Rode Videomic Pro is Audio’s Answer to Run & Gun DSLR Video

I just received my newest toy a few weeks ago thanks to Christmas gift cards from the family this year!

I was debating on getting a new lens, among other things, but I decided the final piece to my setup was the Rode Videomic Pro Compact Shotgun Microphone.

This microphone was created specifically for DSLR video shooters, but can be used with consumer level camcorders as well. Anything with a mini-jack input. DSLRs have changed what is visually possible in the film industry, but the audio is still very limited.

Overcoming the LimitationsRode00

Many people shooting with DSLRs have resorted back to the double system days of film. The most common way this is achieved is either with the Zoom H4N Digital Recorder or the Tascam DR-100, with microphone and XLR cables.

The double system setup is great for top quality audio on a “lock it down” production set, but not so great if you are a one man/woman crew. Shooting DSLR video is by no means a walk in the park – so adding another record button to your setup is not ideal.

For me, it’s just one more button that I will forget to press. Not good.
So, as much as I would like to be able to monitor my audio with headphones (it’s not possible with the Rode setup), it is not worth the extra “responsibility” to me.

Add to it the fact that you must also sync your audio to your image in post with a program like Pluraleyes – and choosing the Rode Videomic Pro becomes a no brainer for run and gun work.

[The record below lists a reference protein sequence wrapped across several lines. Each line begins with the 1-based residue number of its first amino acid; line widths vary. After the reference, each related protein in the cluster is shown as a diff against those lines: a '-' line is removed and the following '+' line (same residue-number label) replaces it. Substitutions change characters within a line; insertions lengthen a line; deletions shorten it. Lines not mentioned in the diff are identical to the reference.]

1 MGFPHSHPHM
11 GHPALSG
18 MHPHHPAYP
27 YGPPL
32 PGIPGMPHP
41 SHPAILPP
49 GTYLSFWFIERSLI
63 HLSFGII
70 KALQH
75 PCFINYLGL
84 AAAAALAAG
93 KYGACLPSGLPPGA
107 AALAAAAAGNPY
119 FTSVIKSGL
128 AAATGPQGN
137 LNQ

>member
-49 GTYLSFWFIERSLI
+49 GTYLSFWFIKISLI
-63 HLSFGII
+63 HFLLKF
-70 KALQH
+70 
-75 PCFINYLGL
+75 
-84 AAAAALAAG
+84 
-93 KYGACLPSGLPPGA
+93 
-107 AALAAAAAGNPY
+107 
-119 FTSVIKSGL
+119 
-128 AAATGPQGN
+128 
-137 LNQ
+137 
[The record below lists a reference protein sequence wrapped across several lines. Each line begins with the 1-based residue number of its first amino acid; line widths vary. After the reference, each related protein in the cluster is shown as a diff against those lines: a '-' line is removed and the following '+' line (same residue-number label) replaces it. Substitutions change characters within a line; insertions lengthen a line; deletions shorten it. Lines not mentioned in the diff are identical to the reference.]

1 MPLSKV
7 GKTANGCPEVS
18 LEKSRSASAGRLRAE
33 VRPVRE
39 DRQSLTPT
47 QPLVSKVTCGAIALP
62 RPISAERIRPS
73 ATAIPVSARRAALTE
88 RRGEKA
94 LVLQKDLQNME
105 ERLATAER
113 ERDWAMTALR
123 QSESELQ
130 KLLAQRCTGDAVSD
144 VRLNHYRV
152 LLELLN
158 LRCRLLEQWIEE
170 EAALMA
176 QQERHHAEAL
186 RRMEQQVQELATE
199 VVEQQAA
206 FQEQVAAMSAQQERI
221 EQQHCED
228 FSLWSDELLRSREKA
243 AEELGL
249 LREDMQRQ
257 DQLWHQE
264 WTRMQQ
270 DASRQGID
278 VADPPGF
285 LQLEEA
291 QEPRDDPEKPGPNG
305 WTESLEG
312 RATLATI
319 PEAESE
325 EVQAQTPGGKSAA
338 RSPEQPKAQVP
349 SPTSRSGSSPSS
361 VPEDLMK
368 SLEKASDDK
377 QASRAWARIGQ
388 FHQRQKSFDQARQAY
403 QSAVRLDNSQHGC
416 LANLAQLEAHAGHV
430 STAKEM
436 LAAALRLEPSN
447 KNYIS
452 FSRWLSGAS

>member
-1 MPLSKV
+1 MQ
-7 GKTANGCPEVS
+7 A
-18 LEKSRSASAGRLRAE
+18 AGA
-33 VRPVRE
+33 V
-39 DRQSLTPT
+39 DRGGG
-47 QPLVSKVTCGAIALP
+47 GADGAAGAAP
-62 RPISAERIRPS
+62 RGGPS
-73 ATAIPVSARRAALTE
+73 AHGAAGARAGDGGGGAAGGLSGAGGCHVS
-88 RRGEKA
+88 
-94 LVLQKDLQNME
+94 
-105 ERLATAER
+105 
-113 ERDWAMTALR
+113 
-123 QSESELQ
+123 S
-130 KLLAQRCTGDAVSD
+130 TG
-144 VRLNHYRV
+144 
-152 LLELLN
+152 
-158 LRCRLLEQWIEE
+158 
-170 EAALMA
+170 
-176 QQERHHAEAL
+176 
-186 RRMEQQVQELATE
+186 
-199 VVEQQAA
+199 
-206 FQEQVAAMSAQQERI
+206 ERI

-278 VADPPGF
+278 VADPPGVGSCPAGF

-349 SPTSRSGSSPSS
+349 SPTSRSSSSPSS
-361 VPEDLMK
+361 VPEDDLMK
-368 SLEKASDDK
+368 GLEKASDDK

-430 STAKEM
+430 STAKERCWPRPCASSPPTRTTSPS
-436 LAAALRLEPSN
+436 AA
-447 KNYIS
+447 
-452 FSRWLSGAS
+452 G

Making the Decision

There were other microphone options for me to choose from of course – so how did I decide?

Research!

Rode01My first option was to go with the original Rode Videomic– which at about $100 cheaper was very tempting. The major drawback to this mic was the large size. This microphone was THE game changer for recording audio when DSLR video first came to be.

The other option was the Seinheiser MKE 400 Shotgun. Definitely comparable to the Rode Videomic Pro in terms of size, but lacked in features, audio quality, and clout (Rode is the clear leader in on camera mics for DSLR video).

Because of this I decided on the Rode Videomic Pro.

As I mentioned, the Videomic Pro was Rode’s answer to shooting DSLR video.

The feedback from using this new format lead them to create a smaller microphone with features helpful to this style of shooting.

The original Videomic is still available for purchase – because the Pro wasn’t an upgrade to this microphone. It was a complete redesign. The original was never intended for DSLR shooting in the first place, and fills a different need – camcorders.

Yes you can still purchase the original Videomic for DSLRs and save $100, but to me – and my research – you must go with the Videomic Pro.

Closing

Overall I love the form factor and quality of sound I now get from my DSLR, without the extra steps of syncing and carrying another piece of gear with me. If you are looking for ease of use – for run and gun work – this is the mic for you.


 

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